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As seen in the Alexandria Times on September 8, 2016

Play and Learning Go Hand in Hand at Alexandria Country Day School

acds-teachers-discuss-purposeful-play

School teachers across the country have spent the last several weeks preparing for the start of a new school year.  For teachers of grades K-4 at Alexandria Country Day School, this preparation included reading Purposeful Play by Kristi Mraz, Alison Porcelli, and Cheryl Tyler.  During opening faculty meetings the teachers spent time discussing the themes of the book, including how the skills learned during play contribute to and enhance the academic rigor of the classroom.  There were many ideas shared and much excitement about how the book will influence their work with students both in and out of the classroom this year.

Play and learning are intimately intertwined at any age, but especially in Kindergarten through 8th grade.  Children use play for physical development, but also for cognitive and social development.  Negotiating rules, resolving conflict, exerting judgment, testing limits, and solving problems are all exercised when children engage in unstructured play with their peers.  Additionally there is a direct link between physical activity and cognitive function.  The recent and planned campus improvements at ACDS, including expanded play space and furnishings that encourage physical engagement, were designed specifically to enhance opportunities for both play and learning for its students.

While time for play has been cut back in many schools, ACDS has actually increased time for play in the last couple of years.  Play at ACDS is not simply limited to twice-daily recess, however.  The School’s challenging academic curriculum allows its students to engage in playful inquiry, where they have opportunities to be curious, take risks, discover and take pleasure in surprises, acquire new understanding, and feel empowered by this constructive experience. This playful approach to learning encompasses and encourages curiosity, open-ended and flexible thinking, problem solving, creativity, adventurous exploration, and the discovery and development of passion.  Rigorous and challenging academic learning and the pursuit of understanding can happen in joyful inquiry that looks a lot like play.  And, problem-solving requires lots of “playing” around. The value of play has been borne out as it has become synonymous with the innovation and the creativity that fuels research and development in the professional world.  NASA’s Jet Propulsion Lab, for instance, decided that the characteristics of playfulness were so critical to its engineers’ performance that it started asking applicants how much they played in their childhood, and Google’s playful environment is legend.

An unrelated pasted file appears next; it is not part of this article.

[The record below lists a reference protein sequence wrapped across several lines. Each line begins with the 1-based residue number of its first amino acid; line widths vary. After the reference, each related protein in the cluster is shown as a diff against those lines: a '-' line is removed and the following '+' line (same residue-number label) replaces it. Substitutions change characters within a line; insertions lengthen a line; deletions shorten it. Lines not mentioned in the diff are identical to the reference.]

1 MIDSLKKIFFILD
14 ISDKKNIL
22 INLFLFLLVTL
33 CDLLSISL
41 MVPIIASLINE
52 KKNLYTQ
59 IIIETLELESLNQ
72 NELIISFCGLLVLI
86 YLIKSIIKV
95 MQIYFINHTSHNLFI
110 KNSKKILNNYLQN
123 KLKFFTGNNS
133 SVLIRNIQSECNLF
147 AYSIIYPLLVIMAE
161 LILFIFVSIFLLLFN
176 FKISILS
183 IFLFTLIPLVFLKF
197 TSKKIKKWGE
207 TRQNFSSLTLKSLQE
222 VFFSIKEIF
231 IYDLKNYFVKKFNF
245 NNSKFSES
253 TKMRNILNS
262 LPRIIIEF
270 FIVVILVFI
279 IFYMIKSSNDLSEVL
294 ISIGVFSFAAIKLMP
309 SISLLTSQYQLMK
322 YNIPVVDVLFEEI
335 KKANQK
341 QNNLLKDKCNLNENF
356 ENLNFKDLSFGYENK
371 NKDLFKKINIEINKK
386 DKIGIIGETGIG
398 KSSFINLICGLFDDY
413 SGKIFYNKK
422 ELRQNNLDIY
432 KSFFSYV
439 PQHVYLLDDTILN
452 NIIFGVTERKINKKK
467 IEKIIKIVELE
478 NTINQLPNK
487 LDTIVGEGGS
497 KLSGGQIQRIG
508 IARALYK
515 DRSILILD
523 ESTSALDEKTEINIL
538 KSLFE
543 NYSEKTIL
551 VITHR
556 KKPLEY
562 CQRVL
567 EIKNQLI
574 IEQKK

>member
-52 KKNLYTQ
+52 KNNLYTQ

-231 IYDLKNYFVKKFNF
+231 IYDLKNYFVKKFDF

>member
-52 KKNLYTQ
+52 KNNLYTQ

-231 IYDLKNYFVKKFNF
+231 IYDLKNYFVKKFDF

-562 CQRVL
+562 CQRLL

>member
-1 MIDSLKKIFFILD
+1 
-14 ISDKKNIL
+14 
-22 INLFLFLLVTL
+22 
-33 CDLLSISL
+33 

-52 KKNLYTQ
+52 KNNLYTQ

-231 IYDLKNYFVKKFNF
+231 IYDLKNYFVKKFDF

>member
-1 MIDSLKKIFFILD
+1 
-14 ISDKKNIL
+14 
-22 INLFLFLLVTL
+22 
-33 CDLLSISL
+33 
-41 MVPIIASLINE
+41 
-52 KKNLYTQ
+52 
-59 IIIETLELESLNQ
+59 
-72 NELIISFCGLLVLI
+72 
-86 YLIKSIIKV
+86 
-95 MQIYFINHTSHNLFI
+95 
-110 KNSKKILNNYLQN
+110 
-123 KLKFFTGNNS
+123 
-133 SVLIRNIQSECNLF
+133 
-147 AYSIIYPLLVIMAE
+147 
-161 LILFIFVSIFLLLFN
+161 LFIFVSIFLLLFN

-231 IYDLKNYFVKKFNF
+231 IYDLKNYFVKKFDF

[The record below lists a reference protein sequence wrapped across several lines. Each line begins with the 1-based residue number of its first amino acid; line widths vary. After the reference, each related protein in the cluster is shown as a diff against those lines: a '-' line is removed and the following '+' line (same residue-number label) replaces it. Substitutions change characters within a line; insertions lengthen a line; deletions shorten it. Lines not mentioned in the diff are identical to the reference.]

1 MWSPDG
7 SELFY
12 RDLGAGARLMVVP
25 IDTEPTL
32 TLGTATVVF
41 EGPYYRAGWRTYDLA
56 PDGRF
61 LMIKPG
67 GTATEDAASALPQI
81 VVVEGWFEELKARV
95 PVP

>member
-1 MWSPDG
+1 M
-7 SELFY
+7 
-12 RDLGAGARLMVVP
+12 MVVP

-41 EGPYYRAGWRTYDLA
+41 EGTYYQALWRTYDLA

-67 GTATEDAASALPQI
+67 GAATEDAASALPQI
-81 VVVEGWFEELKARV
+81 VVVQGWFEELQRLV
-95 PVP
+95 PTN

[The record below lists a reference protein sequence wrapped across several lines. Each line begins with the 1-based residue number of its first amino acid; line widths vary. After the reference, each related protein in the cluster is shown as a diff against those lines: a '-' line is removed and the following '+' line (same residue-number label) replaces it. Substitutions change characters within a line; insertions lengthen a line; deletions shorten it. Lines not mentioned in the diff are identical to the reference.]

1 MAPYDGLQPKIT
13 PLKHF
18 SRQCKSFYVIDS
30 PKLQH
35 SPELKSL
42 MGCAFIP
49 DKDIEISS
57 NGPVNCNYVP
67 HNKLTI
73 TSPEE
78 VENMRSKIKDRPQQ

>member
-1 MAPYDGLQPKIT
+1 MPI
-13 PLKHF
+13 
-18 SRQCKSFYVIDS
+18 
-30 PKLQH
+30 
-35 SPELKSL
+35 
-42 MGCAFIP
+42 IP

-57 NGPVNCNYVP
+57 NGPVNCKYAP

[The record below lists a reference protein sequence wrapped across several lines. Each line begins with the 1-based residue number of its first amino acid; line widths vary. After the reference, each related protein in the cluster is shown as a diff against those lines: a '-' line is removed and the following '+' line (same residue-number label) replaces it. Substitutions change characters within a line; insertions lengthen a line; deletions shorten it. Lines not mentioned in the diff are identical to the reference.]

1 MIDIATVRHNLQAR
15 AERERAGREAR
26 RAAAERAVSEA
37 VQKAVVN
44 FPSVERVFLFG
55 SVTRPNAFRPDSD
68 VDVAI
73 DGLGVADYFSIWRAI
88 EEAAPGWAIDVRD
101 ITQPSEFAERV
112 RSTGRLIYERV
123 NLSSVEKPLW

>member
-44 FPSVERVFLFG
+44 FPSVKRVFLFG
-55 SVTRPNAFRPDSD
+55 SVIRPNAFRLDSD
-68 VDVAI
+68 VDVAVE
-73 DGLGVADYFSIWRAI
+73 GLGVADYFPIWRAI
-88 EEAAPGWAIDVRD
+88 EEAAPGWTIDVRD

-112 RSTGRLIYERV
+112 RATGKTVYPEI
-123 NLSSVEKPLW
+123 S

“I am thrilled that we are finding more ways to incorporate play into our classrooms and look forward to observing our students taking risks, building self-awareness and becoming more flexible thinkers,” said Mimi Worrell, Interim Head of Lower School.

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